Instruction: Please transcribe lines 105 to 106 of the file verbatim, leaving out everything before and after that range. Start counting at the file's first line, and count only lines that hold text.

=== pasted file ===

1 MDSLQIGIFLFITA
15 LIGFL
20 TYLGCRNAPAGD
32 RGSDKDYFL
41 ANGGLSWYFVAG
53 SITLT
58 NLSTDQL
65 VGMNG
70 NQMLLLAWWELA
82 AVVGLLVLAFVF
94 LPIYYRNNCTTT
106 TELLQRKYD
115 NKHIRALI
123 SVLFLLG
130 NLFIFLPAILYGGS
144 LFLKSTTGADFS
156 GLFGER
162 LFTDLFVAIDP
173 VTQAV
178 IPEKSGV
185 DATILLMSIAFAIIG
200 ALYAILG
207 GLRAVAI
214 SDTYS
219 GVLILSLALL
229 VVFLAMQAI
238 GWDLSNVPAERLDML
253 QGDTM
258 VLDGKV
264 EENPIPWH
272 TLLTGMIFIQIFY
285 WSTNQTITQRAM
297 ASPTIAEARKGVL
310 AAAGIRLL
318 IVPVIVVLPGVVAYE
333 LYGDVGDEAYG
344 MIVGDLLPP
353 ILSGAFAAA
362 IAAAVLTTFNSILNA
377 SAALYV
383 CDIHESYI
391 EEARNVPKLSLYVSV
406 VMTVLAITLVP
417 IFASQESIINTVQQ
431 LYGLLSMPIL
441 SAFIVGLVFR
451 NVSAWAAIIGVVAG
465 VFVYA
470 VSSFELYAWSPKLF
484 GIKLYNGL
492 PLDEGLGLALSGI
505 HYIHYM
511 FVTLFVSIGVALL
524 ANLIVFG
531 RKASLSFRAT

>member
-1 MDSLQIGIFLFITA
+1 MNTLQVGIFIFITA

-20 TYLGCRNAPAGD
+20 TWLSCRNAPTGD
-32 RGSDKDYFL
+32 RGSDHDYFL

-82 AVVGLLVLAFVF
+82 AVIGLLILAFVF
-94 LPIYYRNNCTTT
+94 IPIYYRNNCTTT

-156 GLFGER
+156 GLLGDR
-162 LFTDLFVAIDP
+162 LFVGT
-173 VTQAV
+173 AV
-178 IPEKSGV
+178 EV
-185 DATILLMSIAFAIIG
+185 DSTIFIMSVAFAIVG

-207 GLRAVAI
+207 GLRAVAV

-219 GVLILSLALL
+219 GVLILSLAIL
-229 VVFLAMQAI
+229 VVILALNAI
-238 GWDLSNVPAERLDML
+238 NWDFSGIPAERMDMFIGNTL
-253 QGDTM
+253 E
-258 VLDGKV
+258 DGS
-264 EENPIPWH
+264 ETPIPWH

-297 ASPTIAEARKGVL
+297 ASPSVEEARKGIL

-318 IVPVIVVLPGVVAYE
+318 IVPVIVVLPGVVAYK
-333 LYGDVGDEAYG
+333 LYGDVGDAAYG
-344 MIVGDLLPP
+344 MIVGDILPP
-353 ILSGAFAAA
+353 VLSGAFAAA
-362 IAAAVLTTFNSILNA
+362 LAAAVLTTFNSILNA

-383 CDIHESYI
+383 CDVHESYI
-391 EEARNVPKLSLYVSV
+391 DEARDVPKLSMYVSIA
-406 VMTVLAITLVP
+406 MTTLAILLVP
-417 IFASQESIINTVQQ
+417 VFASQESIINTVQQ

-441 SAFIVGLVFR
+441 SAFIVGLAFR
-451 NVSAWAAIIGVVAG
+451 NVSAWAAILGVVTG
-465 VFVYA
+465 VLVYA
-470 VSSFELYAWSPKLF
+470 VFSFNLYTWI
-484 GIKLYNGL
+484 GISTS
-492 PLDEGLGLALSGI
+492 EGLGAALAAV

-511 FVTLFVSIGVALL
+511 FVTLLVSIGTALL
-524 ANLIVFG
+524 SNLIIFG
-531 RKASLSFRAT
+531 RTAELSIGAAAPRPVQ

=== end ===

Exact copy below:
-391 EEARNVPKLSLYVSV
+391 DEARDVPKLSMYVSIA